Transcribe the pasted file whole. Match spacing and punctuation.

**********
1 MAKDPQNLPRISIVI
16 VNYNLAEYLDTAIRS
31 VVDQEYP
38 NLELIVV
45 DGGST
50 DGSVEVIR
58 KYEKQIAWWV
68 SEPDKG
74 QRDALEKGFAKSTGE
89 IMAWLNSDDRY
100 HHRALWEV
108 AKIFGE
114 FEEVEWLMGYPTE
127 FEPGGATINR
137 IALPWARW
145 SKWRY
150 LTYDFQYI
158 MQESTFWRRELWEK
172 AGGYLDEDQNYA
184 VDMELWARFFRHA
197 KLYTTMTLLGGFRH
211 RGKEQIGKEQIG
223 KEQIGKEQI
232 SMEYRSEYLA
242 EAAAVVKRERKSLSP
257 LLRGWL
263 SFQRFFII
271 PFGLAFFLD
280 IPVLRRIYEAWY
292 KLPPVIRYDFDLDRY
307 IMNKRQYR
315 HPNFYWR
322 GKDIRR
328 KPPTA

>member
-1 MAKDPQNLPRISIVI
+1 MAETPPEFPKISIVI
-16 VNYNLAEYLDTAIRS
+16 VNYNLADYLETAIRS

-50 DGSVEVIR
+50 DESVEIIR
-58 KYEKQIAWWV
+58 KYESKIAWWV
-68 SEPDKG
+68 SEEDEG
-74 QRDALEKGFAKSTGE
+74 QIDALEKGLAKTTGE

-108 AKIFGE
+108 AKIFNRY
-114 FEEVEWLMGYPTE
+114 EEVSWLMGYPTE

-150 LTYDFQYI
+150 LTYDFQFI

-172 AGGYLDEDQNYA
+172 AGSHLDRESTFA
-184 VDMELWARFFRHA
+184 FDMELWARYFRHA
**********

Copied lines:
1 MAKDPQNLPRISIVI
16 VNYNLAEYLDTAIRS
31 VVDQEYP
38 NLELIVV
45 DGGST
50 DGSVEVIR
58 KYEKQIAWWV
68 SEPDKG
74 QRDALEKGFAKSTGE
89 IMAWLNSDDRY
100 HHRALWEV
108 AKIFGE
114 FEEVEWLMGYPTE
127 FEPGGATINR
137 IALPWARW
145 SKWRY
150 LTYDFQYI
158 MQESTFWRRELWEK
172 AGGYLDEDQNYA
184 VDMELWARFFRHA
197 KLYTTMTLLGGFRH
211 RGKEQIGKEQIG
223 KEQIGKEQI
232 SMEYRSEYLA
242 EAAAVVKRERKSLSP
257 LLRGWL
263 SFQRFFII
271 PFGLAFFLD
280 IPVLRRIYEAWY
292 KLPPVIRYDFDLDRY
307 IMNKRQYR
315 HPNFYWR
322 GKDIRR
328 KPPTA

>member
-1 MAKDPQNLPRISIVI
+1 MAETPPEFPKISIVI
-16 VNYNLAEYLDTAIRS
+16 VNYNLADYLETAIRS

-50 DGSVEVIR
+50 DESVEIIR
-58 KYEKQIAWWV
+58 KYESKIAWWV
-68 SEPDKG
+68 SEEDEG
-74 QRDALEKGFAKSTGE
+74 QIDALEKGLAKTTGE

-108 AKIFGE
+108 AKIFNRY
-114 FEEVEWLMGYPTE
+114 EEVSWLMGYPTE

-150 LTYDFQYI
+150 LTYDFQFI

-172 AGGYLDEDQNYA
+172 AGSHLDRESTFA
-184 VDMELWARFFRHA
+184 FDMELWARYFRHA